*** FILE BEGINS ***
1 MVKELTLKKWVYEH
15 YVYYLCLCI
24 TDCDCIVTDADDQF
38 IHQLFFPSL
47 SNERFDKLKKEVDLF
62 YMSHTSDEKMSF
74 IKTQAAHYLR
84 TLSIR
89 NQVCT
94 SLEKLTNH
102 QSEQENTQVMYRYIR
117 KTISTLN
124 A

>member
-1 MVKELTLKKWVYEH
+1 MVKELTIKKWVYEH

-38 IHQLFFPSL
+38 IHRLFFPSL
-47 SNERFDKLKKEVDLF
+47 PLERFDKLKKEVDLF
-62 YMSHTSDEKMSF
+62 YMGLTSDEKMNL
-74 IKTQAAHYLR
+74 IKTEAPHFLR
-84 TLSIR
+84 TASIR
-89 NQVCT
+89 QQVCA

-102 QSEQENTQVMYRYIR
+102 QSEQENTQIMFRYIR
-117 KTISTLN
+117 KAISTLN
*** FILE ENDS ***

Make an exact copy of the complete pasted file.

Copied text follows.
1 MVKELTLKKWVYEH
15 YVYYLCLCI
24 TDCDCIVTDADDQF
38 IHQLFFPSL
47 SNERFDKLKKEVDLF
62 YMSHTSDEKMSF
74 IKTQAAHYLR
84 TLSIR
89 NQVCT
94 SLEKLTNH
102 QSEQENTQVMYRYIR
117 KTISTLN
124 A

>member
-1 MVKELTLKKWVYEH
+1 MVKELTIKKWVYEH

-38 IHQLFFPSL
+38 IHRLFFPSL
-47 SNERFDKLKKEVDLF
+47 PLERFDKLKKEVDLF
-62 YMSHTSDEKMSF
+62 YMGLTSDEKMNL
-74 IKTQAAHYLR
+74 IKTEAPHFLR
-84 TLSIR
+84 TASIR
-89 NQVCT
+89 QQVCA

-102 QSEQENTQVMYRYIR
+102 QSEQENTQIMFRYIR
-117 KTISTLN
+117 KAISTLN